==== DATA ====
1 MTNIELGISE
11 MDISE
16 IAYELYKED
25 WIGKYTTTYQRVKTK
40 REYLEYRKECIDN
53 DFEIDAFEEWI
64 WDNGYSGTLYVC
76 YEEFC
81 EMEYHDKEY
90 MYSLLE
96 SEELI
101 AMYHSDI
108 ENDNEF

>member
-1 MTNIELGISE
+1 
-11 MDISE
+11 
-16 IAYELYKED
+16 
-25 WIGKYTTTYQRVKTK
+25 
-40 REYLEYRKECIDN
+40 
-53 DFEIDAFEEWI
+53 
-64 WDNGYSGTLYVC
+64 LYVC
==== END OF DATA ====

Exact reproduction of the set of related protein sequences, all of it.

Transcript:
1 MTNIELGISE
11 MDISE
16 IAYELYKED
25 WIGKYTTTYQRVKTK
40 REYLEYRKECIDN
53 DFEIDAFEEWI
64 WDNGYSGTLYVC
76 YEEFC
81 EMEYHDKEY
90 MYSLLE
96 SEELI
101 AMYHSDI
108 ENDNEF

>member
-1 MTNIELGISE
+1 
-11 MDISE
+11 
-16 IAYELYKED
+16 
-25 WIGKYTTTYQRVKTK
+25 
-40 REYLEYRKECIDN
+40 
-53 DFEIDAFEEWI
+53 
-64 WDNGYSGTLYVC
+64 LYVC